Assistant Professor Dr. Lauren Provost on DEI as a cybersecurity force multiplier
BY SEAN MARKEY
NORWICH RECORD | Winter 2022
The country needs all the cybersecurity talent it can get. It also needs a more diverse, equitable, and inclusive cyber workforce, Assistant Professor of Computer Science and Cybersecurity Dr. Lauren Provost says. After all, when it comes to cyber, DEI is a superpower. It not only broadens the talent pool, it boosts competitiveness.
“The diversity of thought in problem-solving is to me the most critical piece,” says Provost, who serves on the NSA’s Science of Security Group. “If we don’t have a wide array of talent, we don’t have those different ideas. And one of those ideas just might be the solution that we’re looking for.”
That need extends to leadership. “We still have some of the current problems in industry, where there’s some lack of (diversity) in leadership. And when that happens, ideas from the nonleadership level can get lost and not necessarily valued.”
With that in mind, Provost is mentoring the next generation of cybersecurity and computer science majors at Norwich. Since joining the faculty of the School of Cybersecurity, Data Science and Computing in the fall, she has taught courses in data structures and information assurance, launched a Women in Cyber student club, and worked with two undergraduate research interns (both women) on projects involving ethical hacking and the security of cloud container data storage.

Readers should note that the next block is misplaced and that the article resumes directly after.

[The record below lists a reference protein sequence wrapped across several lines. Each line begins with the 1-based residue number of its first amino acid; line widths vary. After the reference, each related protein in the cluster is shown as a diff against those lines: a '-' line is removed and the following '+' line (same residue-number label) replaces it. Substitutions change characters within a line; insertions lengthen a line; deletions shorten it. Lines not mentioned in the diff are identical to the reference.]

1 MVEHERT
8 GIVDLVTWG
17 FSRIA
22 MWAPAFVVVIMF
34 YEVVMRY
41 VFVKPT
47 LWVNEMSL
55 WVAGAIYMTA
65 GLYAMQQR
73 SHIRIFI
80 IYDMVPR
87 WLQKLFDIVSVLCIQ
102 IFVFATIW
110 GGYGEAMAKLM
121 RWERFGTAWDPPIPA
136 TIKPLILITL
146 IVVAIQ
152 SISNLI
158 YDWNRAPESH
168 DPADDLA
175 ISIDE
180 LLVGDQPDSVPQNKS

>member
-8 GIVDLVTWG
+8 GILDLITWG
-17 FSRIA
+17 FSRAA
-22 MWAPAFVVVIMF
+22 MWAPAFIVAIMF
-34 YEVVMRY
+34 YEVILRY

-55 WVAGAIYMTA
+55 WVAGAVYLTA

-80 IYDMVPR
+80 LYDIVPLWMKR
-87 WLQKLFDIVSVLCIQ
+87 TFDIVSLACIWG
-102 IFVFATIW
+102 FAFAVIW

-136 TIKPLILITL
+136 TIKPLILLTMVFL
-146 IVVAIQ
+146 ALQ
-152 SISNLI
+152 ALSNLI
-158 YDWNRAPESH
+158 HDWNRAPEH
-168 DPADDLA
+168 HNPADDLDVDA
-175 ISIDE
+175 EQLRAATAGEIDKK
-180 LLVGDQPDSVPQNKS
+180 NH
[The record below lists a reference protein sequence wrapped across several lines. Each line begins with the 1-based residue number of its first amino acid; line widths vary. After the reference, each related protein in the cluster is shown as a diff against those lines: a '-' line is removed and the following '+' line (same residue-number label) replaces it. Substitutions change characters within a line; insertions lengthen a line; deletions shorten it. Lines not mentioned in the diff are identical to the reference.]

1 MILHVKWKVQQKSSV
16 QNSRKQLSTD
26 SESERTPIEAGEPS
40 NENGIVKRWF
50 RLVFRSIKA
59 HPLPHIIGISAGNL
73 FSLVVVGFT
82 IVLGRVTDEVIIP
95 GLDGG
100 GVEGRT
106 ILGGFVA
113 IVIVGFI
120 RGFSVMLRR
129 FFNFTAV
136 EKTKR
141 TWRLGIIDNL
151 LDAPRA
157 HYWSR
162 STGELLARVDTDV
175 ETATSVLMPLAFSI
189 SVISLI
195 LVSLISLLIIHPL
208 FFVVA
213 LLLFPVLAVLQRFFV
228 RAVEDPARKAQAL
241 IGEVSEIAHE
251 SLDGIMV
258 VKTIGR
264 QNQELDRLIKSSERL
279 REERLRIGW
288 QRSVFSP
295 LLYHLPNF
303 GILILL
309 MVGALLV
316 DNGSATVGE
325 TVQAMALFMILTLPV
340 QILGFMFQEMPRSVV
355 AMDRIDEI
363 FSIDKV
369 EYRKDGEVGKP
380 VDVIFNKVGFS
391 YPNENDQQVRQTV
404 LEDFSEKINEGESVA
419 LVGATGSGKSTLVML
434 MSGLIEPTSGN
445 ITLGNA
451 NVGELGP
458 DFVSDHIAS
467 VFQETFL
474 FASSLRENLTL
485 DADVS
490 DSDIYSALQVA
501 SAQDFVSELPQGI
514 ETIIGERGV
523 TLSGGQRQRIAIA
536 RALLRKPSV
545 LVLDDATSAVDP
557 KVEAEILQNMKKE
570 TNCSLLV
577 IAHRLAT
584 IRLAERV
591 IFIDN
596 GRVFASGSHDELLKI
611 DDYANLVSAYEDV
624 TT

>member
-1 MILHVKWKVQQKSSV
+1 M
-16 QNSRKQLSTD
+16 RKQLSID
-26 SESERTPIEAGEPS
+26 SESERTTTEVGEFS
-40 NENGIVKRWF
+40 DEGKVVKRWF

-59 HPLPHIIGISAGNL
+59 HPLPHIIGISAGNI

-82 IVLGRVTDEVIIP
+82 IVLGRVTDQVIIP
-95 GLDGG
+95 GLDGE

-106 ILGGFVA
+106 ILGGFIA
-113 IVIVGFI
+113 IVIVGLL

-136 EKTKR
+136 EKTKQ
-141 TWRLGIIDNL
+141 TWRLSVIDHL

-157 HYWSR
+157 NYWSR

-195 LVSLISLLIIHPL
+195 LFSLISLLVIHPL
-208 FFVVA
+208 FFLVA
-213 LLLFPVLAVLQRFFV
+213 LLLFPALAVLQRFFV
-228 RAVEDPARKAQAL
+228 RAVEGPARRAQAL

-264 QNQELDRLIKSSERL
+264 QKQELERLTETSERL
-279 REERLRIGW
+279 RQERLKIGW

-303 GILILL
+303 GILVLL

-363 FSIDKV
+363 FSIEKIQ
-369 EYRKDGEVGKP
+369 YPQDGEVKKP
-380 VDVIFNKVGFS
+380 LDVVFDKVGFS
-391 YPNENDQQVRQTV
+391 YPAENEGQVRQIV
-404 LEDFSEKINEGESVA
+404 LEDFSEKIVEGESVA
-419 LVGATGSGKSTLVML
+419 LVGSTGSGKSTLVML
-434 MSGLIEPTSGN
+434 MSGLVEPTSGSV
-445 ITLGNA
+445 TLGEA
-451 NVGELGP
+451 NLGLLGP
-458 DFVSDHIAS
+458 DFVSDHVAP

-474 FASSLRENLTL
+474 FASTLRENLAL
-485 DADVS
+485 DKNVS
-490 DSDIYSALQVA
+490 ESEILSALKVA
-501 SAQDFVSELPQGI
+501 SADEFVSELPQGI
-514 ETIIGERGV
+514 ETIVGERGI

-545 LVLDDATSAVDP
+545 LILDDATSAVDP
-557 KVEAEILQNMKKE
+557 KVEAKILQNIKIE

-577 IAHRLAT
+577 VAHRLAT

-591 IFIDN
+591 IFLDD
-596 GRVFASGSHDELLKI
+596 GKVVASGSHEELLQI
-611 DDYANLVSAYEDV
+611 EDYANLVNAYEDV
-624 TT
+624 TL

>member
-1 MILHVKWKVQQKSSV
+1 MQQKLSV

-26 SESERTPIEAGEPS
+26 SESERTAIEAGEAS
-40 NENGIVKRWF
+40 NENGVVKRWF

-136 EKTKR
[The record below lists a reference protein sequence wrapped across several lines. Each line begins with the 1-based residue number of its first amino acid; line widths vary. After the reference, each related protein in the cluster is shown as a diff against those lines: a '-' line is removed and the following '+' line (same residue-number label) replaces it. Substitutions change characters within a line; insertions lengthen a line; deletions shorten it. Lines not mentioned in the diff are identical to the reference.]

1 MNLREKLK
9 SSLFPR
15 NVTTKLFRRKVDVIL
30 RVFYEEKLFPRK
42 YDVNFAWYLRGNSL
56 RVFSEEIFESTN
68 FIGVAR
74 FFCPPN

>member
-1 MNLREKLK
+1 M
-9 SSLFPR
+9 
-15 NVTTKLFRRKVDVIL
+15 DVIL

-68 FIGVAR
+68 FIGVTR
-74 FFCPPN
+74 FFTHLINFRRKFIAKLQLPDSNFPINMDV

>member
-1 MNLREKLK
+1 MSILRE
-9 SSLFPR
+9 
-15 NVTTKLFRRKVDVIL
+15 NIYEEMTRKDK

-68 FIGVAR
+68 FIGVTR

Provost is also collaborating with the school’s Defense Department-funded Cyber Institute on outreach to K–12 schools to foster path¬ways for future careers in cybersecurity, something she has experience with as an educator and as policy advisor at the state and national levels.
As a first-generation college student herself, Provost knows that talent doesn’t discriminate by ZIP code, gender, or race. But talent does need support.
Provost arrived at college as a freshman not understanding financial aid or knowing what a major was. But talent and luck prevailed. She excelled at math and her local college was the University of Texas at Austin. “What I didn’t realize was, I was at a top 10 school at the time,” says Provost, who double majored in math and computer science. “That department was … very focused on supporting me and did everything they could to support my success.”
At Norwich, Provost looks to return the favor. “I see support from faculty to students every day at Norwich.”